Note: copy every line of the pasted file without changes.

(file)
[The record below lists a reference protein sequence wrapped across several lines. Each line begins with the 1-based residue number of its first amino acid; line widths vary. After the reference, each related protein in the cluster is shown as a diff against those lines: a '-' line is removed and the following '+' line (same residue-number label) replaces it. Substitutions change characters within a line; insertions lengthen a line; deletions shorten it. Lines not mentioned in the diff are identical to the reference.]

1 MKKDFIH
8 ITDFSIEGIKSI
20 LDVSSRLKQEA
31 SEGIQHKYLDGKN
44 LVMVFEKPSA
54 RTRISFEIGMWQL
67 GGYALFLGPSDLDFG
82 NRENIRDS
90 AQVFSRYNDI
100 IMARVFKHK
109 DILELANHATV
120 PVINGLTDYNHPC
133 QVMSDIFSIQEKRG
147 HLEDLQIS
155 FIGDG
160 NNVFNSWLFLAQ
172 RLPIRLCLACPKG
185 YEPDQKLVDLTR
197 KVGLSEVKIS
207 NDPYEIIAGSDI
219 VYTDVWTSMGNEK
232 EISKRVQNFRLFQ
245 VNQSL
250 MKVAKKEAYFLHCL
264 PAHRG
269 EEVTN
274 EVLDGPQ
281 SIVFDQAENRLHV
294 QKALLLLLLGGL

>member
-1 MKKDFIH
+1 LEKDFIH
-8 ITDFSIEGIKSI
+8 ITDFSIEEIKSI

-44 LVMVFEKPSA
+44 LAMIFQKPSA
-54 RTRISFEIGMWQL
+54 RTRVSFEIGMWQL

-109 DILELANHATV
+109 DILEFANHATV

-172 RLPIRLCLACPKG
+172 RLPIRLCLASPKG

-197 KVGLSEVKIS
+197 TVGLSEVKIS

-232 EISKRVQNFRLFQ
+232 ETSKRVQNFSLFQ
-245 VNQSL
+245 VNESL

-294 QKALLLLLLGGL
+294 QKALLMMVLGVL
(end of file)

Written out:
[The record below lists a reference protein sequence wrapped across several lines. Each line begins with the 1-based residue number of its first amino acid; line widths vary. After the reference, each related protein in the cluster is shown as a diff against those lines: a '-' line is removed and the following '+' line (same residue-number label) replaces it. Substitutions change characters within a line; insertions lengthen a line; deletions shorten it. Lines not mentioned in the diff are identical to the reference.]

1 MKKDFIH
8 ITDFSIEGIKSI
20 LDVSSRLKQEA
31 SEGIQHKYLDGKN
44 LVMVFEKPSA
54 RTRISFEIGMWQL
67 GGYALFLGPSDLDFG
82 NRENIRDS
90 AQVFSRYNDI
100 IMARVFKHK
109 DILELANHATV
120 PVINGLTDYNHPC
133 QVMSDIFSIQEKRG
147 HLEDLQIS
155 FIGDG
160 NNVFNSWLFLAQ
172 RLPIRLCLACPKG
185 YEPDQKLVDLTR
197 KVGLSEVKIS
207 NDPYEIIAGSDI
219 VYTDVWTSMGNEK
232 EISKRVQNFRLFQ
245 VNQSL
250 MKVAKKEAYFLHCL
264 PAHRG
269 EEVTN
274 EVLDGPQ
281 SIVFDQAENRLHV
294 QKALLLLLLGGL

>member
-1 MKKDFIH
+1 LEKDFIH
-8 ITDFSIEGIKSI
+8 ITDFSIEEIKSI

-44 LVMVFEKPSA
+44 LAMIFQKPSA
-54 RTRISFEIGMWQL
+54 RTRVSFEIGMWQL

-109 DILELANHATV
+109 DILEFANHATV

-172 RLPIRLCLACPKG
+172 RLPIRLCLASPKG

-197 KVGLSEVKIS
+197 TVGLSEVKIS

-232 EISKRVQNFRLFQ
+232 ETSKRVQNFSLFQ
-245 VNQSL
+245 VNESL

-294 QKALLLLLLGGL
+294 QKALLMMVLGVL